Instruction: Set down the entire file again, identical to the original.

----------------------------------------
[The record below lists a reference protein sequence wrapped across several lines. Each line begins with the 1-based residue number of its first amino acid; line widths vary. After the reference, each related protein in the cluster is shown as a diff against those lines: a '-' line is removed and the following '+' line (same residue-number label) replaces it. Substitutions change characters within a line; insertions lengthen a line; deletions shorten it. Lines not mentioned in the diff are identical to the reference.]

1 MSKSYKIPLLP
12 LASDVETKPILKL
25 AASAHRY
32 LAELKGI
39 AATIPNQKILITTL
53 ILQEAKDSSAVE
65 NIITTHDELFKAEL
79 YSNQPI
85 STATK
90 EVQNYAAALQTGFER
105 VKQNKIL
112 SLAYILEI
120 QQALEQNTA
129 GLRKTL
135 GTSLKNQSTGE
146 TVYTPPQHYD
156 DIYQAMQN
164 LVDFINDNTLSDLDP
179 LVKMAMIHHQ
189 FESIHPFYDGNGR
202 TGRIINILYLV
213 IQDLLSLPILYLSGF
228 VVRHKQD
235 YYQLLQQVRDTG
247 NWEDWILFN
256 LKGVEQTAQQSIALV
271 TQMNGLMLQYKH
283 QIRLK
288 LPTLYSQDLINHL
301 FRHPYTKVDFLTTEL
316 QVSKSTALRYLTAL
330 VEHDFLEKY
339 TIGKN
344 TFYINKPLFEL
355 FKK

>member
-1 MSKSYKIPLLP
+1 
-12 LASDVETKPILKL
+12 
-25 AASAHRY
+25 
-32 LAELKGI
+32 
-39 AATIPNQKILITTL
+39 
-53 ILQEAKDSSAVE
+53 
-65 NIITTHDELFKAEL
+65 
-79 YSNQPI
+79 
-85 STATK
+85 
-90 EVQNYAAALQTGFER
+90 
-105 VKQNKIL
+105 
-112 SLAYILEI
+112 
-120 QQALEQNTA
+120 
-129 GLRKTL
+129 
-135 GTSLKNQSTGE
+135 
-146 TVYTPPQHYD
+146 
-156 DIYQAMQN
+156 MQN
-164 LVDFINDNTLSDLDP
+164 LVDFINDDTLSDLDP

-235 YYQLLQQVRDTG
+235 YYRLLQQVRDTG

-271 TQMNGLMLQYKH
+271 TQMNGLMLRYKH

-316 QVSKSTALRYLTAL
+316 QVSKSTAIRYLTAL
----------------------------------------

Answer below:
[The record below lists a reference protein sequence wrapped across several lines. Each line begins with the 1-based residue number of its first amino acid; line widths vary. After the reference, each related protein in the cluster is shown as a diff against those lines: a '-' line is removed and the following '+' line (same residue-number label) replaces it. Substitutions change characters within a line; insertions lengthen a line; deletions shorten it. Lines not mentioned in the diff are identical to the reference.]

1 MSKSYKIPLLP
12 LASDVETKPILKL
25 AASAHRY
32 LAELKGI
39 AATIPNQKILITTL
53 ILQEAKDSSAVE
65 NIITTHDELFKAEL
79 YSNQPI
85 STATK
90 EVQNYAAALQTGFER
105 VKQNKIL
112 SLAYILEI
120 QQALEQNTA
129 GLRKTL
135 GTSLKNQSTGE
146 TVYTPPQHYD
156 DIYQAMQN
164 LVDFINDNTLSDLDP
179 LVKMAMIHHQ
189 FESIHPFYDGNGR
202 TGRIINILYLV
213 IQDLLSLPILYLSGF
228 VVRHKQD
235 YYQLLQQVRDTG
247 NWEDWILFN
256 LKGVEQTAQQSIALV
271 TQMNGLMLQYKH
283 QIRLK
288 LPTLYSQDLINHL
301 FRHPYTKVDFLTTEL
316 QVSKSTALRYLTAL
330 VEHDFLEKY
339 TIGKN
344 TFYINKPLFEL
355 FKK

>member
-1 MSKSYKIPLLP
+1 
-12 LASDVETKPILKL
+12 
-25 AASAHRY
+25 
-32 LAELKGI
+32 
-39 AATIPNQKILITTL
+39 
-53 ILQEAKDSSAVE
+53 
-65 NIITTHDELFKAEL
+65 
-79 YSNQPI
+79 
-85 STATK
+85 
-90 EVQNYAAALQTGFER
+90 
-105 VKQNKIL
+105 
-112 SLAYILEI
+112 
-120 QQALEQNTA
+120 
-129 GLRKTL
+129 
-135 GTSLKNQSTGE
+135 
-146 TVYTPPQHYD
+146 
-156 DIYQAMQN
+156 MQN
-164 LVDFINDNTLSDLDP
+164 LVDFINDDTLSDLDP

-235 YYQLLQQVRDTG
+235 YYRLLQQVRDTG

-271 TQMNGLMLQYKH
+271 TQMNGLMLRYKH

-316 QVSKSTALRYLTAL
+316 QVSKSTAIRYLTAL